If you’ve decided to create your LinkedIn profile, you need to ensure that it provides an accurate representation of your actual professional experience.
Don’t think you can get away with telling the truth on your resume while exaggerating your LinkedIn profile.
The last thing you want is to create a LinkedIn profile only to have it come into question by the employer.
The resume you provide to an employer needs to correlate with what’s seen on your profile, though not be an exact match.
It’s okay to summarize in a few areas because you don’t want complete strangers viewing every detail of your online profile, but you do need to ensure your resume and profile sync up for the most part.
Do I need to use LinkedIn if I’m not hunting for a cybersecurity job?
Yes, even if you have a LinkedIn profile, it’s important to stay active.
Recruiters that spend a lot of time using LinkedIn like to know their efforts to reach out are at least being seeing by potential candidates.
Why does that matter? Depending on how they use LinkedIn, recruiters can filter out candidates that aren’t active on the platform.
That means even if you have a profile, you need to be occasionally active, so you don’t get filtered out.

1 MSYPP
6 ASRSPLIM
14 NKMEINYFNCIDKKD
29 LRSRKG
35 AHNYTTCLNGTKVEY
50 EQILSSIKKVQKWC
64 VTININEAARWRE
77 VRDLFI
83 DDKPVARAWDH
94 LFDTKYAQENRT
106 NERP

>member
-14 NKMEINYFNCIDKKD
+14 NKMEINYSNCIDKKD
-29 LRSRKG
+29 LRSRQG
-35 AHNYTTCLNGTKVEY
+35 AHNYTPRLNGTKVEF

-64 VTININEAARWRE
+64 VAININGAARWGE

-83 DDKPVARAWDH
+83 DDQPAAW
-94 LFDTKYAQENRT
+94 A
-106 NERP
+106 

This is more important if you’re job hunting.
Beyond just being active, you need to brand yourself even when you’re not looking for a job.
Trying to make connections once you’re out of a job (or just graduated) is too late in the game.
By making those connections early on, you’ll be in a much better place when the time comes to make that move.
You’ve got to give recruiters every opportunity to find you, regardless of where you’ve applied.
It’s absolutely great that you’ve taken the first step of creating a resume for yourself, but don’t let it stop there; create or update that LinkedIn profile.
If you’re overly cautious about displaying your profile, LinkedIn has implemented security measures to help.
Regardless of your job status, you always need to be active on LinkedIn to make new connections; as such, a LinkedIn profile is an absolute no brainer!
by Amit Doshi